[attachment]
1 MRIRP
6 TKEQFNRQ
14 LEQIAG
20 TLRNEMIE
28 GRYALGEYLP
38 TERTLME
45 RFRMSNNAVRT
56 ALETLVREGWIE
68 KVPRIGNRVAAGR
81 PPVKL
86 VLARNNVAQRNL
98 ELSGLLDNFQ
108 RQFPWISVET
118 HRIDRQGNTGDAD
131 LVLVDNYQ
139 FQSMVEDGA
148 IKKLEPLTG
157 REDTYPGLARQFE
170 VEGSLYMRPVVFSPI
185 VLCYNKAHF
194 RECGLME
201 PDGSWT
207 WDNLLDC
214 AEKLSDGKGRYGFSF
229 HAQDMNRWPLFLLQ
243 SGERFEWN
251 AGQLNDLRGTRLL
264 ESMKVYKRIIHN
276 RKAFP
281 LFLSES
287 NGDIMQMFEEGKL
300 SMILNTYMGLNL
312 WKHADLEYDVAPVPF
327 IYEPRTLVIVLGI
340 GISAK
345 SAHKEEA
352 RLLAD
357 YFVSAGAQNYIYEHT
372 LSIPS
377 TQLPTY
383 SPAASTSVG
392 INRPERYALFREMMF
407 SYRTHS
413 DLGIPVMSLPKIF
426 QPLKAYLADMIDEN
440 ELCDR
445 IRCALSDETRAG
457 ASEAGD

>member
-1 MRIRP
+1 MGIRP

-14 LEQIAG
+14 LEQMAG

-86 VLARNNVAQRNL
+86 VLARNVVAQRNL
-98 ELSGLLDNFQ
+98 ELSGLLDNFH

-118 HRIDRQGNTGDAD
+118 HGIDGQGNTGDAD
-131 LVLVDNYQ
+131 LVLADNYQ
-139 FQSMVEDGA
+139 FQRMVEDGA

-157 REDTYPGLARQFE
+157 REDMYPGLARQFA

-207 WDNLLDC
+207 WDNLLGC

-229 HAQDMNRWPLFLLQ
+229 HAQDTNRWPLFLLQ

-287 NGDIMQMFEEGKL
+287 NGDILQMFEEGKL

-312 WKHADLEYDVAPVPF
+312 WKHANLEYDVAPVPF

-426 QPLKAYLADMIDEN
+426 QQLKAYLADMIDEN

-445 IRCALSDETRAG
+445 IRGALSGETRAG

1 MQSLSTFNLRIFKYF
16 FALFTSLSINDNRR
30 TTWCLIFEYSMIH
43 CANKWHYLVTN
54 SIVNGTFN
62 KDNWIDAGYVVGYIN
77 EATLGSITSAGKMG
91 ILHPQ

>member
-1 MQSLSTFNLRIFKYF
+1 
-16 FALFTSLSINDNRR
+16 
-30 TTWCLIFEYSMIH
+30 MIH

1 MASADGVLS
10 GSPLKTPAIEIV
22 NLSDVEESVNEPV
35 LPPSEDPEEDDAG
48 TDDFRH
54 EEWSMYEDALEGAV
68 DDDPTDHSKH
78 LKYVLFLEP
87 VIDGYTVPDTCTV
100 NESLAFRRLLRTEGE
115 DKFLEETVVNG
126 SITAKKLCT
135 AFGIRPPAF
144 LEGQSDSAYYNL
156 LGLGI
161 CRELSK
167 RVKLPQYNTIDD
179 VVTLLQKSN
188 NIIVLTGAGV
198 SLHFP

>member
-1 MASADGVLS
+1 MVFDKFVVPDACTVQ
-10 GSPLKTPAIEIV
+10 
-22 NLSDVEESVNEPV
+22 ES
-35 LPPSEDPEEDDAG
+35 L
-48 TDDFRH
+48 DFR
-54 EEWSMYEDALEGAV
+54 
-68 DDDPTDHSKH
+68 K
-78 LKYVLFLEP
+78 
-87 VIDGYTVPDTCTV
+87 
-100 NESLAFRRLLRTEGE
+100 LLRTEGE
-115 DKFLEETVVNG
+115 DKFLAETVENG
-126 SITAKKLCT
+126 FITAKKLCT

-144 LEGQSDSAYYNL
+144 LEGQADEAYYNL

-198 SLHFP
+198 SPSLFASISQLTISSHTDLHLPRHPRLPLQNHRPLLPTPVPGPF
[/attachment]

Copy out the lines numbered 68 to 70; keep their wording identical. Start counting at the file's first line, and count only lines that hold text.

-229 HAQDMNRWPLFLLQ
+229 HAQDTNRWPLFLLQ

-287 NGDIMQMFEEGKL